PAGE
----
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Byron Shire
May 14, 2021

Mullum hospital to lose night doctor

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Mullumbimby hospital will lose its overnight doctor in July and emergency patients will be faced with communicating to a medical officer via a specially developed video hookup, the Northern NSW Local Health District (NNLHD) has confirmed.

Under the new system, patients presenting to the Mullumbimby Hospital after 10 o’clock at night would be assessed by a doctor based at Tweed Hospital. Alternatively, the night medical officer at Byron Hospital could tend to them.

The system, called Connecting Critical Care, has already been trialled within the Coffs Clarence and Hastings Macleay networks ‘where all centres offered a high-density population and each network contained a base hospital,’ according to the Australian Centre for Health Care Innovation.

The move comes on the back of the closure of the Campbell Hospital at Coraki and the night-time closure of the emergency department at Bonalbo.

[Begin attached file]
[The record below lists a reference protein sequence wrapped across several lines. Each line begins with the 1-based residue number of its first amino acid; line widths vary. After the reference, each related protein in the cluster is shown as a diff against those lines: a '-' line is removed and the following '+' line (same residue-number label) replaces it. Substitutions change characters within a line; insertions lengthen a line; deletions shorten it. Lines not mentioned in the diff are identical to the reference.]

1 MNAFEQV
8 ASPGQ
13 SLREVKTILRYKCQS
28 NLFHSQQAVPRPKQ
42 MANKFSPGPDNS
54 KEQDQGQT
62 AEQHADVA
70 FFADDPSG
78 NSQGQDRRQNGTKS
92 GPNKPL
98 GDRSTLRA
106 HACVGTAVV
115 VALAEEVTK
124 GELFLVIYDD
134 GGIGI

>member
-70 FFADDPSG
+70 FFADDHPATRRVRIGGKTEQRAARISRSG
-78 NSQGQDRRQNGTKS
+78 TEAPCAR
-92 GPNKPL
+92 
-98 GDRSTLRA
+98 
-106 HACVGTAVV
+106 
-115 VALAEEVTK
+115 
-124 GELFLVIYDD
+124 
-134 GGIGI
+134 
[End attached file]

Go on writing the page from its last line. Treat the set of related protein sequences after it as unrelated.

Plans are already well under way, with Ballina MP Don Page telling local media that there would be a five-month trial of the system and that he believed $145/hr paid to overnight doctors could be better spent at Mullumbimby.

Echonetdaily understands an average of two patients per night attend the Mullumbimby Hospital emergency department.

Nurses will meet tomorrow to discuss the issue.

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  1. This is outrageous! Many of the people who presented to Mullum emergency department in the wee small hours when I was on the after hours GP roster had already spent a substantial amount of time at home debating whether they were sick enough to need to come in, then had organised transport/childcare so they could get in and by the time we saw them had often deteriorated further due to these understandable delays. If they are then triaged as needing urgent medical care there will be yet another delay arranging that which could well compromise their safety. I also think it places far too much burden on the already understaffed nurses and ignores the fact that medical care is provided by a team. I well know how hard it was for the emergency nurse to actually be present in ED to assist me when needed when (for instance) there was a birth imminent and a very sick patient on the wards requiring their attendance to help the midwife and ward nurses out. What would the community members who raised the funds to build this hospital think!!


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